It is getting late. My dinner of pita, hummus and olives from the market is making me sleepy. Or maybe it’s the delicious Israeli wine.

Anyways, the last few days have been amazing. And eye-opening.

Jerusalem and the West Bank felt like a different country. No, a different continent. After two days and three nights in wonderful Abraham Hostel, we bid farewell to our new friends and headed up north.


The scenery starts to change. Less Judean Desert, more Mediterranean sea. The cities seem different too. By the time we arrive in Nazareth, the Hebrew signs have evolved into Arabic and we find more mosques and churches than synagogues.

Arriving around mid-morning, Kara and I make our way through the narrow alleyways to Fauzi Azar Inn. A guesthouse some 200 years old, this beautiful Arabic home feels like exactly that: a home. Suraida, the granddaughter of the famous Fauzi Azar, shows us around and explains the history. Anise tea is brewing, and I just want to stay here forever.

We explore the city on our own and discover surprises around every corner: smiling children, running through the market. Sizzling hot falafel served in a warm pita for only fifteen shekels. A steep, twisting set of stairs leading to the top of the town where we watch the sun start to disappear.


The next morning we are served a homemade meal of pita, cheese, olives, tomatoes and of course, strong, sweet Turkish coffee. Properly fueled up, we jump in the van for the second day of the Nazareth Tour with Abraham Tours.

First stop is the RishLakish olive press out in the country, run by a family that is three generations strong, if you count the tiny toddler asleep in her grandmother’s beautiful olive oil stained hands. We drink tea out on the patio and nibble pita with olive oil. We hear stories. I find yet another home in this faraway land.

The next stop is Haifa, a port city with ancient buildings with modern skyscrapers seemingly growing out of the old brick. We visit the Bahá’í World Centre, where we ponder spirituality in silence and reverence.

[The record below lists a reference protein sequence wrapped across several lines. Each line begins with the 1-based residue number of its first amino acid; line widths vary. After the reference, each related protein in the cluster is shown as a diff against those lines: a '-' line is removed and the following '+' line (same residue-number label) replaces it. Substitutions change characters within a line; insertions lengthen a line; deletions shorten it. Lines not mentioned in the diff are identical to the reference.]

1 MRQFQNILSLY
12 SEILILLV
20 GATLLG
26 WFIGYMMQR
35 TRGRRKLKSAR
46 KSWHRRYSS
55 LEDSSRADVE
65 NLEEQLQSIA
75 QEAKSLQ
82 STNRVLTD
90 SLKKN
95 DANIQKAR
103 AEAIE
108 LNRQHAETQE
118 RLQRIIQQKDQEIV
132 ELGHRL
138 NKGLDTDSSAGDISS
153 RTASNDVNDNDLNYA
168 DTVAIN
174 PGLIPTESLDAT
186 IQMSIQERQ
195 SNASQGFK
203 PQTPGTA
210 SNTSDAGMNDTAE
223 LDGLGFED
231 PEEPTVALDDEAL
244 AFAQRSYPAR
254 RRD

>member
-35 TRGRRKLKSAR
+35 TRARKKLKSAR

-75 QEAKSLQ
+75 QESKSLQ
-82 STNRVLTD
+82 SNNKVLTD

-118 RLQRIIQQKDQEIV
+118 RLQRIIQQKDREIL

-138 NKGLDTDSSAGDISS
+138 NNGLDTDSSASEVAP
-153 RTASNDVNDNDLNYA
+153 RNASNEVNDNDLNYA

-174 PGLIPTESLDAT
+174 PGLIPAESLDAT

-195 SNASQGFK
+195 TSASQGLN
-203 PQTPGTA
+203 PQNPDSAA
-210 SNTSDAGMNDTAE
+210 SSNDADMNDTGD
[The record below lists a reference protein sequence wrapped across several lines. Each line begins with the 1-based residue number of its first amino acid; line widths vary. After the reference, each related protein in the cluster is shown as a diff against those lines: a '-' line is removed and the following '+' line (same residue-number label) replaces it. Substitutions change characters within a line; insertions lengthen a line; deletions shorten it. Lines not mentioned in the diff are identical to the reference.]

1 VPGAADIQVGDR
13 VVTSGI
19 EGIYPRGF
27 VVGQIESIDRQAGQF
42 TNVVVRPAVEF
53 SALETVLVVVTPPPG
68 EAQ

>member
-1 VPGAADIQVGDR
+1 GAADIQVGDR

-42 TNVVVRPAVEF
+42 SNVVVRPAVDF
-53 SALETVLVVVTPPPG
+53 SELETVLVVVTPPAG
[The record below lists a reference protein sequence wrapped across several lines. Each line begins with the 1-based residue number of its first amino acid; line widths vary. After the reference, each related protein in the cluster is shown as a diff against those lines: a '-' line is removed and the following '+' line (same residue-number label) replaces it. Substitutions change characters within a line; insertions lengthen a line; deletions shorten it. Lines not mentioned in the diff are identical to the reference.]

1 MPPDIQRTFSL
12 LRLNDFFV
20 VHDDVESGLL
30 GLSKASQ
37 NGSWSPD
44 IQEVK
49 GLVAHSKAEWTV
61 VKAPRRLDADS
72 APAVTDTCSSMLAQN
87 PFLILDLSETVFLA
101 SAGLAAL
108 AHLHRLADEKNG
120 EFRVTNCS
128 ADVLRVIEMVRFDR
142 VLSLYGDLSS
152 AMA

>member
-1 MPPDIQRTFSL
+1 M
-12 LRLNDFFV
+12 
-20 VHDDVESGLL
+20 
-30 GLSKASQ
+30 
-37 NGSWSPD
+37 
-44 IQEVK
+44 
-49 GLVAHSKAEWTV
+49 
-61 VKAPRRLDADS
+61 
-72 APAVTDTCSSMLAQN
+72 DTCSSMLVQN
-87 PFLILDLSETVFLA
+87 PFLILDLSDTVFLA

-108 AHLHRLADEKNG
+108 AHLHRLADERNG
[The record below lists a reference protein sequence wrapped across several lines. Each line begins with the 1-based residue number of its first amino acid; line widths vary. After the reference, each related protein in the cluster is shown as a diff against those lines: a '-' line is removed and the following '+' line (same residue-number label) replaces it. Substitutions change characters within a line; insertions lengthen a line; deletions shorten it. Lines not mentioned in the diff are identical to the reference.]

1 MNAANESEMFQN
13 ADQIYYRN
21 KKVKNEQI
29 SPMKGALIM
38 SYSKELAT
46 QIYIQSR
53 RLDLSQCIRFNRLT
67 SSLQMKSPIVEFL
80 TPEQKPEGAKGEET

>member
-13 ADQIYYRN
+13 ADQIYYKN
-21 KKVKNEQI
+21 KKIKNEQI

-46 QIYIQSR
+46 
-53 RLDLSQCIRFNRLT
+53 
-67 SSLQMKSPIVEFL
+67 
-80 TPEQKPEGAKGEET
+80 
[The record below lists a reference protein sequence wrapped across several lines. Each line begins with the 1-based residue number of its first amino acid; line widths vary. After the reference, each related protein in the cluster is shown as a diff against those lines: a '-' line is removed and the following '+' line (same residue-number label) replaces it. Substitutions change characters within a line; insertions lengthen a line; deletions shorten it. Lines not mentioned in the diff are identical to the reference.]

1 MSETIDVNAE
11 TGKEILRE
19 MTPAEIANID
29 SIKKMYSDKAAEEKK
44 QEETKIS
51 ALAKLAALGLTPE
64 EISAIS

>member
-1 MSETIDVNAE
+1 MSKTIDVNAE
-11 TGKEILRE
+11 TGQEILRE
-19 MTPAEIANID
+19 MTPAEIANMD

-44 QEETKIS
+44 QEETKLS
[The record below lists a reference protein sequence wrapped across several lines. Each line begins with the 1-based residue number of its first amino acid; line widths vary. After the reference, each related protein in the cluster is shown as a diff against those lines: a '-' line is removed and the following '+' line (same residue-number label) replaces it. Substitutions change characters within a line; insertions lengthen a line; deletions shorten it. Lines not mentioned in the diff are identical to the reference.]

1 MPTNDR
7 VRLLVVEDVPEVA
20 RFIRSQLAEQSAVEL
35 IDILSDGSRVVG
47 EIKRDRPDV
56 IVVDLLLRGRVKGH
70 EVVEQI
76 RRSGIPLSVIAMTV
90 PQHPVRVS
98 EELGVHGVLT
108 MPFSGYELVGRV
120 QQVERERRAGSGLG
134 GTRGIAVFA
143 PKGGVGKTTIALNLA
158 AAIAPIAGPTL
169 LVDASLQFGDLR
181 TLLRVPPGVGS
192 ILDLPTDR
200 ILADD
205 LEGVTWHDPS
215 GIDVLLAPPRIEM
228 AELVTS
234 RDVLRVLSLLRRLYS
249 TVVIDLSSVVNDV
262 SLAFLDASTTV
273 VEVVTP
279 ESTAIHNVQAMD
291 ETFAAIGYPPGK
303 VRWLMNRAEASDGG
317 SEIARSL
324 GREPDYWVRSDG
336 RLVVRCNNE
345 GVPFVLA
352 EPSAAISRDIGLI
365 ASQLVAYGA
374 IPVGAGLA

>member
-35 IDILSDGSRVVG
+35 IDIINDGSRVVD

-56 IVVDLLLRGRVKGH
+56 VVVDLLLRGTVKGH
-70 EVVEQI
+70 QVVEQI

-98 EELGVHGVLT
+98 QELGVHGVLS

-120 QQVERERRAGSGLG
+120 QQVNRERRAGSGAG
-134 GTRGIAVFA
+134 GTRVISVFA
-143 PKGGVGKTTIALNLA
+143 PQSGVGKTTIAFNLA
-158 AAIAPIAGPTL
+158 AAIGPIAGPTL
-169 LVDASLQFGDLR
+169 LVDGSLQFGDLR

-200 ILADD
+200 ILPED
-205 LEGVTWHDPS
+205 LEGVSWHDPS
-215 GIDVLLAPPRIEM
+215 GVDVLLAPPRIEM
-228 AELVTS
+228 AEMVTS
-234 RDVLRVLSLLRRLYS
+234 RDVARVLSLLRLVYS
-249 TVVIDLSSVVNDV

Akko is just a little bit north. We pause here for lunch (lamb kabobs, pita, pickles and olives) and for thoughtful wandering. I can’t stop smiling at all the beautiful faces.

We end our day at Rosh HaNikra, on the border between Lebanon and Israel. Overlooking a vast expanse of the Mediterranean sea, the look-out point we have stopped at is eerily quiet. There is a maze of fences and gates leading to the now-closed cable car (we missed closing time by half an hour). I stare, confused at the fence which blocks me from where I am trying to walk. And then I speak, only the sea hearing my musings:

I don’t understand walls anymore.

Even as I say it, I realize something. This country is a microcosm of the world. So many cultures, religions, ethnicities and history  all colliding together. Walls, physical or conceptual, are a sad reality, but together, we can work towards change. The tours I have been so privileged to be a part of have made these walls transparent, even if just for a day. I feel as though I have been able to imagine a world without walls.


I can’t wait for it to become a reality.

At the end of the day I sit curled up in the Fauzi Azar Inn, nibbling pita and chatting with guests. The past few days have been an eye-opening experience, and I’m so grateful to be able to have the journey of a life time.

Dare to tear down walls.

For more information about eye-opening tours and adventures around Israel, visit TouristIsrael.com.

Celessa Lynn
writer // dreamer // adventurer // flight attendant

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